AAPL Pumps’n’Dumps After Boosting Buyback But Pulls Guidance Despite “Seeing Pick-Up In April”

AAPL Pumps’n’Dumps After Boosting Buyback But Pulls Guidance Despite “Seeing Pick-Up In April”

The big kahuna has printed and while at first glance it would appear everything is awesome – bigger dividend, boosted buybacks (by $50 billion), and optimism from CEO Cook – shares have given up the early spike gains.

Apple’s 2Q revenue was $58.3 billion, a gain of 1% from a year ago and better than the $54-billion average analyst prediction.

Net income was $11.2 billion, down from a year ago but still above estimates.

On a regional basis, not entirely surprisingly, China suffered the most:

  • America’s revenue was little changed at $25.47 billion.

  • Europe gained 9.5% to $14.29 billion.

  • Greater China fell 7.5% to $9.455 billion.

  • Japan and the rest of Asia Pacific also posted declines.

Cook on when stores will reopen:

Soon, like within the next 1-2 weeks, we’ll open Austria  Europe and Australia, and I would say by the first half of May, somewhere in that ballpark, I think the initial stores in the U.S. will open, just a few, not a large number, and we’re going to look at the data and make a decision city by city, county by county, depending on the circumstances in that particular place. We probably won’t be the first to reopen probably anywhere.

“In terms of the offices in Cupertino, it will be at least early June.”

By product, there was some ugliness:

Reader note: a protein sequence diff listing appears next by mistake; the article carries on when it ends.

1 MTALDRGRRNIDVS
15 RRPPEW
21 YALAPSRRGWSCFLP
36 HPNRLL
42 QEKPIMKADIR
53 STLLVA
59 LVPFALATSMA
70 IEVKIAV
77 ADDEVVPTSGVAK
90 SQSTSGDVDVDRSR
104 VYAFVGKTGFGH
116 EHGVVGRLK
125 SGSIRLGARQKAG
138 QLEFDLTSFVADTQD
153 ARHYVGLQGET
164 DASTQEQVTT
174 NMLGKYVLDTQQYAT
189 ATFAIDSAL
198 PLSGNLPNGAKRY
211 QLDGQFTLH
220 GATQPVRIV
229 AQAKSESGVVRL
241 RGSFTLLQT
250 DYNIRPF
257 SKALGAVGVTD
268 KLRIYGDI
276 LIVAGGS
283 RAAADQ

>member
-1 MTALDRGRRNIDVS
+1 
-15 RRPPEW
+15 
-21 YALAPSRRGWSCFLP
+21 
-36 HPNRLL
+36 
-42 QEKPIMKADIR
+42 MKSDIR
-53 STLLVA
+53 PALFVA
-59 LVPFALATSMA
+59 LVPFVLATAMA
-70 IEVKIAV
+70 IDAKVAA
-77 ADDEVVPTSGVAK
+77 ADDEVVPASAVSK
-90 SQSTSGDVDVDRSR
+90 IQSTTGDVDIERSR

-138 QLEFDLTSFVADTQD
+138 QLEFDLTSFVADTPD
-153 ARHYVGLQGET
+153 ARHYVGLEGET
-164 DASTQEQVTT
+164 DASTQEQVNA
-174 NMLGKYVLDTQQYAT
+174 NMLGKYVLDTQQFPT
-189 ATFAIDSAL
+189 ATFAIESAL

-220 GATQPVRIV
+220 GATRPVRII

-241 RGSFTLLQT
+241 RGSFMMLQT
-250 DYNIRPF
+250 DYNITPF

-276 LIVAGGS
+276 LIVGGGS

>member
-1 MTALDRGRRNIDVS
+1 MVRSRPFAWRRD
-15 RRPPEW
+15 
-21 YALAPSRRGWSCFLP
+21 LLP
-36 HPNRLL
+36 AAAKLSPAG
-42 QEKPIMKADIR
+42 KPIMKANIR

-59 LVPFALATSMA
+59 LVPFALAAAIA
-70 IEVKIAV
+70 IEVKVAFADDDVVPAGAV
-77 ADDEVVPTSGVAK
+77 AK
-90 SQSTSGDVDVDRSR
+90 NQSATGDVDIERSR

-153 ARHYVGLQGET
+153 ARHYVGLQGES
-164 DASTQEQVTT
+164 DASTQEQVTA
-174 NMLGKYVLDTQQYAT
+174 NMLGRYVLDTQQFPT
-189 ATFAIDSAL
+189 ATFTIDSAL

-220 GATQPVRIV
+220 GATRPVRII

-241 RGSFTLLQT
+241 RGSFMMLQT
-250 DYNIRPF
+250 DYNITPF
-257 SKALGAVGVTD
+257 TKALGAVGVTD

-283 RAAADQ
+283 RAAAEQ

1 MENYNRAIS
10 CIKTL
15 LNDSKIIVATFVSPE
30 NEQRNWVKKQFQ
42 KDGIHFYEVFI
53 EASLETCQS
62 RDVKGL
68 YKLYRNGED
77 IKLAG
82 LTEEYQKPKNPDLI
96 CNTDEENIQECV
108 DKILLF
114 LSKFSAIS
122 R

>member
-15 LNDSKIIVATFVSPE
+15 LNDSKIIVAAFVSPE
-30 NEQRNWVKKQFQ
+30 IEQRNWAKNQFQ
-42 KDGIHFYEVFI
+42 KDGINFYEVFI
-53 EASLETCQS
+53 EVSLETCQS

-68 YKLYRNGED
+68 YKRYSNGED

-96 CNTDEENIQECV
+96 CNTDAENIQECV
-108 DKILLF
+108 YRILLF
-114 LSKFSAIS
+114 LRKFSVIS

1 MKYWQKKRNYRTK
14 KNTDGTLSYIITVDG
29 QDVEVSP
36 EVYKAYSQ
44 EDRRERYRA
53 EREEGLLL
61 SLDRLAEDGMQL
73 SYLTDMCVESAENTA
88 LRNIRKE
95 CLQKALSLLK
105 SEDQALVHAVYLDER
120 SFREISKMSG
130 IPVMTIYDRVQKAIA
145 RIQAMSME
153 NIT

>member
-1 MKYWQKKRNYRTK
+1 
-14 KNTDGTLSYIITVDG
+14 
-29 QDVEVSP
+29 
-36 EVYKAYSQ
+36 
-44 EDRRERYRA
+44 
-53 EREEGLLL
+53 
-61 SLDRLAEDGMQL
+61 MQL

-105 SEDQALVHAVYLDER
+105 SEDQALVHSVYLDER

• iPhone revenue dropped from 6.7% from a year ago to $28.96 billion (better than the $25.42 billion expected).

  • Mac sales were down 2.9% to $5.35 billion (well above expectations of $4.52 billion).

  • iPad revenue fell 10% to $4.37 billion (handily better than expected revenues of $3.88 billion)

On products:

“The reception has been very good” for the iPad Pro and Magic Keyboard, iPhone SE, and new MacBook Air.

But on the bright side, AAPL was saved by Services and Wearables:

  • Services surged 17% to a record of $13.35 billion (very modestly worse than the expected $13.36 billion)

  • Wearables jumped 23% to $6.28 billion (worse than the expected $6.41 billion though)

Cook on services:

The pandemic cut both ways. On things like App Store and TV+ and some other of the content businesses, it had a positive effect clearly. And then the negative effect it would have it would have was once the repair locations closed, AppleCare went down. And of course the component of advertising that we have was hit hard in month of march as well.

Services now a record 22.9% of total revenue:


So product revenues were lower but beat expectations and wearables and services saw revenues higher but missed expectations.

Of course, boosting the dividend and buyback is all that shareholders would normally care about, and CEO Tim Cook offered some more hope, telling Bloomberg in an interview:

“We’ve seen a further change in the last part of March and first part of April were very depressed and then we’ve seen a pick up relative to that period of time in the second half of April that I would attribute to partially the new products we were able to launch at end of March and early April, the economic stimulus and probably some level of people getting a bit more used to that this is going to last a little while, that’s it not a really short term thing.”

The initial euphoric jump in the stock is fading as despite the bullish uptick in April, Apple pulls it Q3 guidance…

“We’re not projecting what we’re going to do this quarter due to the lack of certainty and the lack of visibility that we got.”

That’s the first time in a long time and will be taken as a negative sign. While most companies have abandoned their outlook for 2020, many have continued to forecast three months out… and that has affected shareholder optimism.

So  – what about that v-shaped recovery he told Trump about?

Tyler Durden

Thu, 04/30/2020 – 16:52

via ZeroHedge News https://ift.tt/2Yksbzu Tyler Durden

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